299. Emergency Department Catheter-associated Urinary Tract Infection Prevention: Role of the Clinical Nurse
Session: Poster Abstract Session: HAI: Device Associated Infections
Thursday, October 8, 2015
Room: Poster Hall
Posters
  • IDWEEK2015_RN_CAUTI_10_1_15.pdf (573.7 kB)
  • Background: The emergency department (ED) is a major setting of urinary catheter placement.  ED nurses play a large role in urinary catheter use. We aimed to describe ED nurses’ roles in catheter-associated urinary tract infection (CAUTI) prevention programs.

    Methods: Nationwide qualitative study of early adopting EDs, defined as those using criteria for urinary catheter placement and tracking a decrease in ED-placed catheters. We screened over 400 EDs identified from a nationwide survey and national publicity. Among 6 EDs, we conducted 52 semi-structured interviews and 9 focus groups with 102 participants (nurses, doctors, infection control staff). Interviews and focus groups were audio-recorded and transcribed verbatim. Study authors used a conventional content analysis to code transcripts in NVivo9.

    Results: Several themes emerged concerning ED nurses’ roles in CAUTI prevention. Nurses were the principal champions of CAUTI prevention efforts. ED nurses reported that they felt ownership of urinary catheters as they historically initiated most urinary catheters and were responsible for catheters’ placement and care. Close examination of ED workflow by nurses identified local opportunities to: minimize catheter use, ensure proper insertion technique and maintain catheters post-insertion. To minimize use, nurses affixed indications for urinary catheter to insertion kits, questioned urinary catheter orders for appropriateness and championed the use of alternatives e.g. unisex urinals. To improve aseptic technique during catheter placement, nurses developed protocols to improve perineal care and implemented a two-person insertion practice where a helper provided technical assistance, allowing the primary operator to focus on sterility. To maintain catheters post-insertion, nurses collaborated with supply personnel to fasten urinary catheter hooks onto mobile equipment, which prevented the backflow of urine in the urinary catheter drainage system.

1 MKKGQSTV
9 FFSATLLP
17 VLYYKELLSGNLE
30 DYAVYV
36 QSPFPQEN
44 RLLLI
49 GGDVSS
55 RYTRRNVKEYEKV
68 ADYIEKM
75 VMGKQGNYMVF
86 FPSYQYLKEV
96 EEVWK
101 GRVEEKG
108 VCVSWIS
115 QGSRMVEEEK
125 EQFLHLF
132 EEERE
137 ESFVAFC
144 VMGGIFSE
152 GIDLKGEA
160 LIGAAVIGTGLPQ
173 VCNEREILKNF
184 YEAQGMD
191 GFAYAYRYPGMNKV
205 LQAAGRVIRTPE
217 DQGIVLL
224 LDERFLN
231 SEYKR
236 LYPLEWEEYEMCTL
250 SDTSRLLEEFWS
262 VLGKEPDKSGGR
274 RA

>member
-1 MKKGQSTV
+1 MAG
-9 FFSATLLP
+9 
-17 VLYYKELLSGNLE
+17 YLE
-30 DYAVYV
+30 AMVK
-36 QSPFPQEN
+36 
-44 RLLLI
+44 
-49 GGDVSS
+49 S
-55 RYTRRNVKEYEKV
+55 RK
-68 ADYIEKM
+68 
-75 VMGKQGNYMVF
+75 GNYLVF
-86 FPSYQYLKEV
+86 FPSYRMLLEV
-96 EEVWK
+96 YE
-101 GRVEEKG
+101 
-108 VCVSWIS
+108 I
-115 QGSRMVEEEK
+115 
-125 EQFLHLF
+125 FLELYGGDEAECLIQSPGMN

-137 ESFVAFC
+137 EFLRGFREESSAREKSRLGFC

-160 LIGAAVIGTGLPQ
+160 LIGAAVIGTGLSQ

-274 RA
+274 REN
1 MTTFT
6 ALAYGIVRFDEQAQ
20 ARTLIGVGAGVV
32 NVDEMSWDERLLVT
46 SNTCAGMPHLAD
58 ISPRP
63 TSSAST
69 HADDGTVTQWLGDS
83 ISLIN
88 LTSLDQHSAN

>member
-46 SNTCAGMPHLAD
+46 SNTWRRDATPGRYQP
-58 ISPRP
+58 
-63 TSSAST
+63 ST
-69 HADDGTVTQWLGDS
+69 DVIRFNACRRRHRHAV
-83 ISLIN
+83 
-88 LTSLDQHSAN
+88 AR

Conclusion: Among early-adopting EDs, CAUTI prevention efforts were largely nurse-driven and the interventions nurse-centric. Nursing examination of workflow was the key common feature that led to novel strategies that redesigned workflow. Nurse engagement and empowerment are critical to ED CAUTI prevention.

    Eileen J. Carter, PhD, RN1,2, Corine Sinnette, MA, MPH3, Leslie Mandel, PhD, MA, MS4 and Jeremiah Schuur, MD, MHS3, (1)Columbia University School of Nursing, New York, NY, (2)Office of Evidence-Based Practice, Research and Innovation, NewYork-Presbyterian Hospital, New York, NY, (3)Brigham and Women's Hospital, Boston, MA, (4)School of Nursing, Science, and Health Professions, Regis College, Weston, MA

    Disclosures:

    E. J. Carter, None

    C. Sinnette, None

    L. Mandel, None

    J. Schuur, None

    Findings in the abstracts are embargoed until 12:01 a.m. PDT, Wednesday Oct. 7th with the exception of research findings presented at the IDWeek press conferences.